Independent judiciary vital for democracy: Fakhruddin Ebrahim
By Shahid Husain
KARACHI: Justice Fakhruddin G Ebrahim, a prominent jurist and a former governor of Sindh, said here on Friday that without an independent judiciary Pakistan could neither have democracy, nor could it make progress.
“Nothing is as important as the constitution; it is the fundamental law of the land; it’s the conscience of the nation,” he emphasized.
He made the observation while speaking at a seminar on “Press laws in Pakistan,” organized by the Karachi Union of Journalists (KUJ) at Karachi Press Club. He said freedom was never a gift. On the contrary, it had to be earned and in Pakistan a number of journalists, including Faiz Ahmed Faiz, Mazhar Ali Khan, Safdar Ali, Husain Naqi, Razia Bhatti, to name a few, had made sacrifices to earn freedom of the press, in Pakistan.
He said freedom of the press can only be ensured by a constitution, but unfortunately Pakistanis had made a mess of theirs. He said politicians, the Army, and the judiciary had failed Pakistan, adding the real author of the Legal Framework Order (LFO) was the chief justice of Pakistan who enabled President Pervez Musharraf to make amendments to the constitution.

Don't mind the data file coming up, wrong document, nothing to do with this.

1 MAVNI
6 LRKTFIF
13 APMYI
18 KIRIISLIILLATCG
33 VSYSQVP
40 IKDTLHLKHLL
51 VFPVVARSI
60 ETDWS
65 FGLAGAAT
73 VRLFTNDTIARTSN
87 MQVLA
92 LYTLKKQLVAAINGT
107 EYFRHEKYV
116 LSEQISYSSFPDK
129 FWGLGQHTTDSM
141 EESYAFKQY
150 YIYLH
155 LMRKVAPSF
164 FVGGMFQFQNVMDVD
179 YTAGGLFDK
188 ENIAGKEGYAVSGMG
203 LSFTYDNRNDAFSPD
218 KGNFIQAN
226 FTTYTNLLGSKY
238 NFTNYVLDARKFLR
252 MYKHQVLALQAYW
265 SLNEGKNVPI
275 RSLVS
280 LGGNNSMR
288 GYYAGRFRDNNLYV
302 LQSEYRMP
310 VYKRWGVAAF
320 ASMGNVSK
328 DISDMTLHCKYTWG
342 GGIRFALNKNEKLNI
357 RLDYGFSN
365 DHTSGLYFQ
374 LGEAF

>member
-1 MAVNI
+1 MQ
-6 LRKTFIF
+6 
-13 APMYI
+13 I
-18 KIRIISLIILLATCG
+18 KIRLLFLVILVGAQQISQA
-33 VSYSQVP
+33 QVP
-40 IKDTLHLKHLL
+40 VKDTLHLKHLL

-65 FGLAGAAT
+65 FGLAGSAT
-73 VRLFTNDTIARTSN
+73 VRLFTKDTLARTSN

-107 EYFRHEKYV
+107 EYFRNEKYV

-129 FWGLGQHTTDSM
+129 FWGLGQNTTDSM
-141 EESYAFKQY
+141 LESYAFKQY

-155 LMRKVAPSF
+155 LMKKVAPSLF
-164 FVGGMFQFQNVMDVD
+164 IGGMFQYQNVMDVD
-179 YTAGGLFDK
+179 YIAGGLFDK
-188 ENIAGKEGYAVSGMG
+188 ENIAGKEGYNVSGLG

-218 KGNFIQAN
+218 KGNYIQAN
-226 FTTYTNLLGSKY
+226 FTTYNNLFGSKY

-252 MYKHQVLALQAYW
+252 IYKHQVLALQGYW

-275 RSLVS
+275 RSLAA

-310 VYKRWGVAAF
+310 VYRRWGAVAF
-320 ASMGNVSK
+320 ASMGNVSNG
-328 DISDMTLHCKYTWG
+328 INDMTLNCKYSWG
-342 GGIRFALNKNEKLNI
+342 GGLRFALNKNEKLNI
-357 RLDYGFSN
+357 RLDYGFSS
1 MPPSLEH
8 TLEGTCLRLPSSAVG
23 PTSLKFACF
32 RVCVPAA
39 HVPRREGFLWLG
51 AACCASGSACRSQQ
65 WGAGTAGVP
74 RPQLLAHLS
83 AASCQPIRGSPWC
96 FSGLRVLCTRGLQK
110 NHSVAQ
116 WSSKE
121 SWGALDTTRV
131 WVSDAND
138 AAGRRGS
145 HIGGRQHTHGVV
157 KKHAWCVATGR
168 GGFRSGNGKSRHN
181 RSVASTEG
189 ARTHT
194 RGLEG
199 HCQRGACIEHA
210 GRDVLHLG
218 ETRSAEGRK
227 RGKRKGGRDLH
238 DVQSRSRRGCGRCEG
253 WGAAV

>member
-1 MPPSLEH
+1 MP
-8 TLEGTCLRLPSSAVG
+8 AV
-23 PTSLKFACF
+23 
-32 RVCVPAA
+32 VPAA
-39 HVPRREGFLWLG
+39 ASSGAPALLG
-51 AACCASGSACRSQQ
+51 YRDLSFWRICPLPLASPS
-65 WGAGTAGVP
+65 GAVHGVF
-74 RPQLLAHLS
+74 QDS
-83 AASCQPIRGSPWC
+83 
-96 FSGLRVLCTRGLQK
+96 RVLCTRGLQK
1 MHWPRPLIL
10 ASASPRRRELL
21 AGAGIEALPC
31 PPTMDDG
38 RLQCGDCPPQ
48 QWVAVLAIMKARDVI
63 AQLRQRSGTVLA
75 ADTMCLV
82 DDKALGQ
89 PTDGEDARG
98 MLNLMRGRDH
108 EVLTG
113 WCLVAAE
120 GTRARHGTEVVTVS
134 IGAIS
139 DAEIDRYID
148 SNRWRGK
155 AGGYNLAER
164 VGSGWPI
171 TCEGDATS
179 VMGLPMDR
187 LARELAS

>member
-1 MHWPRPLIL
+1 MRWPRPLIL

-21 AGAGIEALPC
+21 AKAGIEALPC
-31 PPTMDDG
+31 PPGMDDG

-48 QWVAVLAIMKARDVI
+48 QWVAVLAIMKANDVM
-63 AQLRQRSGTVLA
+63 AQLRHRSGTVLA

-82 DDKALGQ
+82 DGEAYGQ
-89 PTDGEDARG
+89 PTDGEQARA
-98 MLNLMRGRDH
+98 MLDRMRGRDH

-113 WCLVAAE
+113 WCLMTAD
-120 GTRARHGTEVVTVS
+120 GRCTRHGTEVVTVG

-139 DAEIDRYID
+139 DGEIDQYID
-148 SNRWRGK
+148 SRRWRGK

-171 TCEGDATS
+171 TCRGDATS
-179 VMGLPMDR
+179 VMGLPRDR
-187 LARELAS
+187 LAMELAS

Veteran journalist and director of the Human Rights Commission of Pakistan (HRCP), IA Rehman said that today the people of Pakistan were condemned to live amid a plethora of black laws. Elaborating, he said 123-B, a section in the penal code, prohibited an individual from discussing Islamic ideology and said if one abused it, one could be imprisoned for 10 years.
He said the Press and Publications Ordinance had been given a new form and it was strange why it was not being enforced.
Senior journalist and director of the HRCP Husain Naqi deplored that the institution of independent working editors had ended and barring a few, all editors today were proprietor-editors. Barrister Iqbal Haider said there were 30 ordinances on freedom of expression and only one ordinance, during the PPP era, was passed through parliament. He said every ordinance repealed the 1963 Press and Publications Ordinance, but the local administration had been applying it, which was totally illegal, he added. Former Federal Information Minister Javed Jabbar said the arrest of Khawar Mehdi was a symbol of state oppression. He said corporate dominance was exerting itself in the media and termed it the “new threat of commercialization.” The president of the KUJ, Mazhar Abbas, traced the history of draconian laws in Pakistan, saying newspaper owners were also responsible for the gagging of the free press.